The National Assembly passed the bill by a 208-0 vote. It will come into effect after a three-year grace period and after it receives final approval from President Yoon Suk Yeol.
Breeding, selling and slaughtering dogs for their meat will be punishable by up to three years in prison or 30 million won ($23,000) in fines.
Dog meat has long been a part of South Korean cuisine, and at one point up to a million dogs were believed to be killed for the trade every year, but consumption has sharply declined recently, as Koreans embrace pet ownership in droves.
Eating dog meat is something of a taboo among younger, urban South Koreans, and pressure from animal rights activists has also been mounting on the government to outlaw the practice.
Official support for a ban has grown under Yoon, a self-professed animal lover who has adopted several stray dogs and cats with First Lady Kim Keon Hee — who is herself a vocal critic of dog meat consumption.Activists welcomed the bill, calling it “history in the making”.”We reached a tipping point where most Korean citizens reject eating dogs and want to see this suffering consigned to the history books, and today our policymakers have acted decisively to make that a reality,” JungAh Chae, executive director of Humane Society International/Korea, said in a statement.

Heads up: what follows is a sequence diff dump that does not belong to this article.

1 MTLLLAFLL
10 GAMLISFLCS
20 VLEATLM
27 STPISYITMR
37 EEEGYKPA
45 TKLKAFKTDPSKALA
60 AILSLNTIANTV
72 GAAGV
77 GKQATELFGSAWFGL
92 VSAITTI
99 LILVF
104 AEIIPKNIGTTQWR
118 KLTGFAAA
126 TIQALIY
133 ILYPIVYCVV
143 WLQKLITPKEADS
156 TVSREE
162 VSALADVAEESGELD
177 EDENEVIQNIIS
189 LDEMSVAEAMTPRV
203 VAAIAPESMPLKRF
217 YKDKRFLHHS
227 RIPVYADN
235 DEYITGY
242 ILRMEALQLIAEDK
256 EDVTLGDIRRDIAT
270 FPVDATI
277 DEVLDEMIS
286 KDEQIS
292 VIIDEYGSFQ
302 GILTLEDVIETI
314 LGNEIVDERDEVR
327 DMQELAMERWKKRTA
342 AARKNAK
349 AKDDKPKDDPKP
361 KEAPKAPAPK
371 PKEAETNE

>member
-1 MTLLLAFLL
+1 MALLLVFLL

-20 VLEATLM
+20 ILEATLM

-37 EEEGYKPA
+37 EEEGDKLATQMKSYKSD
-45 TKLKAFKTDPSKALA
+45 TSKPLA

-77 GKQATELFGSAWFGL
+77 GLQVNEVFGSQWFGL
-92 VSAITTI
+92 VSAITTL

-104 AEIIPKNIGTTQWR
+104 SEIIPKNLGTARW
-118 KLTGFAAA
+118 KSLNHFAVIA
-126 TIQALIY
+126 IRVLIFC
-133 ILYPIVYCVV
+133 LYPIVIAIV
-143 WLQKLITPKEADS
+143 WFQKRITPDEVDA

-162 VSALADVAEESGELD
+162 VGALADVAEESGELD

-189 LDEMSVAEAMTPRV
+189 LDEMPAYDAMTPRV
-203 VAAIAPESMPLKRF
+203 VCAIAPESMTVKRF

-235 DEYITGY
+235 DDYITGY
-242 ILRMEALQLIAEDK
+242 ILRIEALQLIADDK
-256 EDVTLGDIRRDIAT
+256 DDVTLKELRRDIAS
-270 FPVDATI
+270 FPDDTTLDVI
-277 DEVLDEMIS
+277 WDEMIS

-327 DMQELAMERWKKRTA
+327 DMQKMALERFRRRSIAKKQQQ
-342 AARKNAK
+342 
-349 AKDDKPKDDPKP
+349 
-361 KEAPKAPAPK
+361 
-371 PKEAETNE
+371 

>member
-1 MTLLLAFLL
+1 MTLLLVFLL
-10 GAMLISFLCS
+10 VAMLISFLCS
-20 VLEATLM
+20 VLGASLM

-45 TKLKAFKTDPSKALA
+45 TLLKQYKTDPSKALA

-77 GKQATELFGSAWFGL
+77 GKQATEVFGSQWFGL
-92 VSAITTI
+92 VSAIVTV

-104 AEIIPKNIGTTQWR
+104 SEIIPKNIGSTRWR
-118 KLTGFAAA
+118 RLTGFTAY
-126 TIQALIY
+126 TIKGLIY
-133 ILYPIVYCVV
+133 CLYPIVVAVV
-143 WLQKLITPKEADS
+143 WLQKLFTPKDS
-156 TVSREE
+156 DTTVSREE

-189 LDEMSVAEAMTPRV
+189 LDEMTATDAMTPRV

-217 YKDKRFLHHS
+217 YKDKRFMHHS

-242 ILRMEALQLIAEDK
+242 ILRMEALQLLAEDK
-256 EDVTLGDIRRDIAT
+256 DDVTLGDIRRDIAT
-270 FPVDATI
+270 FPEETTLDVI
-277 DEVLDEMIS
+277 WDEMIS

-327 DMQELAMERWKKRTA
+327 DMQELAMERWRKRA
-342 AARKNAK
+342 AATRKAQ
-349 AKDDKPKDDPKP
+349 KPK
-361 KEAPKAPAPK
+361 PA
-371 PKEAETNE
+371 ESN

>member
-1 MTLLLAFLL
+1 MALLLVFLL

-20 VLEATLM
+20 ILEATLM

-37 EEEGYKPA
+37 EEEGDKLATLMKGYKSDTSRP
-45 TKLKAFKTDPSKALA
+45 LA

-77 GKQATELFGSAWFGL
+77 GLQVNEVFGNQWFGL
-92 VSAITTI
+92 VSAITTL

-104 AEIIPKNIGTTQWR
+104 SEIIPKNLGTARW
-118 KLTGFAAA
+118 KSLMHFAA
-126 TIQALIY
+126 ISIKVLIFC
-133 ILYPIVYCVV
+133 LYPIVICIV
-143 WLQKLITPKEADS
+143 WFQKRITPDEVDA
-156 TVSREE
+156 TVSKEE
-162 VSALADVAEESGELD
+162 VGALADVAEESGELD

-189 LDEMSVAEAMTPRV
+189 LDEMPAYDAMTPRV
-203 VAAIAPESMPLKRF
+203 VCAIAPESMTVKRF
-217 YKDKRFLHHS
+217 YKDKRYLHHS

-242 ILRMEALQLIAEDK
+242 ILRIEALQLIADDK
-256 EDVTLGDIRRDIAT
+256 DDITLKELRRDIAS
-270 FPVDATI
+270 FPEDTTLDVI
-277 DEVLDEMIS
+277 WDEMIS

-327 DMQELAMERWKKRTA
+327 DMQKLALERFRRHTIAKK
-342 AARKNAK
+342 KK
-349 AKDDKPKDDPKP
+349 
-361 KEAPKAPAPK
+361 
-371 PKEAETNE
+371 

“While my heart breaks for all the millions of dogs for whom this change has come too late, I am overjoyed that South Korea can now close this miserable chapter in our history and embrace a dog friendly future,” she added.
In a new survey released on Monday by Seoul-based think tank Animal Welfare Awareness, Research and Education, nine out of 10 people in South Korea said they would not eat dog meat in the future.
Previous efforts to ban dog meat have run into fierce opposition from farmers who breed dogs for consumption. The new law will provide for compensation so that businesses can move out of the trade.
Around 1,100 dog farms breed hundreds of thousands of dogs each year which are served in restaurants across the country, according to government figures.
Dog meat is usually eaten in South Korea as a summertime delicacy, with the greasy red meat — invariably boiled for tenderness — believed to increase energy to help handle the heat.
The country’s current animal protection law is intended mainly to prevent the cruel slaughter of dogs and cats, but does not ban consumption itself.
Nonetheless, authorities have invoked the law and other hygiene regulations to crack down on dog farms and restaurants ahead of international events such as the 2018 Pyeongchang Olympics.